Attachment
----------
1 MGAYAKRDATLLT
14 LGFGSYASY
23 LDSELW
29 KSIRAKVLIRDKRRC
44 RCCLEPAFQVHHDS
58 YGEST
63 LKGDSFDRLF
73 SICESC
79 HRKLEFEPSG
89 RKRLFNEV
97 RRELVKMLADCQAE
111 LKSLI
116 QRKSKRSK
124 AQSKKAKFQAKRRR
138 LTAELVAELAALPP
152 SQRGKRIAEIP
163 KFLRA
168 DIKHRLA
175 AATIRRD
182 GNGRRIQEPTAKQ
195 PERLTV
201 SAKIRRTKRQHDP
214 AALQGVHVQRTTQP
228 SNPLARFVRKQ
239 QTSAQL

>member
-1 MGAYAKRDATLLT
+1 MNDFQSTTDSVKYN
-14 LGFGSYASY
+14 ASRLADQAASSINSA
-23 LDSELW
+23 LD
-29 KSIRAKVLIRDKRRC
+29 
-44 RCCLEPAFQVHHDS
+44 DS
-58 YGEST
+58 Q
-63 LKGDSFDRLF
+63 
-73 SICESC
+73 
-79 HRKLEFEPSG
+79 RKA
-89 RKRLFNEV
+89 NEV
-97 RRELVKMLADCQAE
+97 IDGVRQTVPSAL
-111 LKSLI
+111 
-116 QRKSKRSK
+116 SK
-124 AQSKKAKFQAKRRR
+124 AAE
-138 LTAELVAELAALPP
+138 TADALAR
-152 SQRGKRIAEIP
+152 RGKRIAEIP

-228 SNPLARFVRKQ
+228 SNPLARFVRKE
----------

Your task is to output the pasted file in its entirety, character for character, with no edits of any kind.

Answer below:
1 MGAYAKRDATLLT
14 LGFGSYASY
23 LDSELW
29 KSIRAKVLIRDKRRC
44 RCCLEPAFQVHHDS
58 YGEST
63 LKGDSFDRLF
73 SICESC
79 HRKLEFEPSG
89 RKRLFNEV
97 RRELVKMLADCQAE
111 LKSLI
116 QRKSKRSK
124 AQSKKAKFQAKRRR
138 LTAELVAELAALPP
152 SQRGKRIAEIP
163 KFLRA
168 DIKHRLA
175 AATIRRD
182 GNGRRIQEPTAKQ
195 PERLTV
201 SAKIRRTKRQHDP
214 AALQGVHVQRTTQP
228 SNPLARFVRKQ
239 QTSAQL

>member
-1 MGAYAKRDATLLT
+1 MNDFQSTTDSVKYN
-14 LGFGSYASY
+14 ASRLADQAASSINSA
-23 LDSELW
+23 LD
-29 KSIRAKVLIRDKRRC
+29 
-44 RCCLEPAFQVHHDS
+44 DS
-58 YGEST
+58 Q
-63 LKGDSFDRLF
+63 
-73 SICESC
+73 
-79 HRKLEFEPSG
+79 RKA
-89 RKRLFNEV
+89 NEV
-97 RRELVKMLADCQAE
+97 IDGVRQTVPSAL
-111 LKSLI
+111 
-116 QRKSKRSK
+116 SK
-124 AQSKKAKFQAKRRR
+124 AAE
-138 LTAELVAELAALPP
+138 TADALAR
-152 SQRGKRIAEIP
+152 RGKRIAEIP

-228 SNPLARFVRKQ
+228 SNPLARFVRKE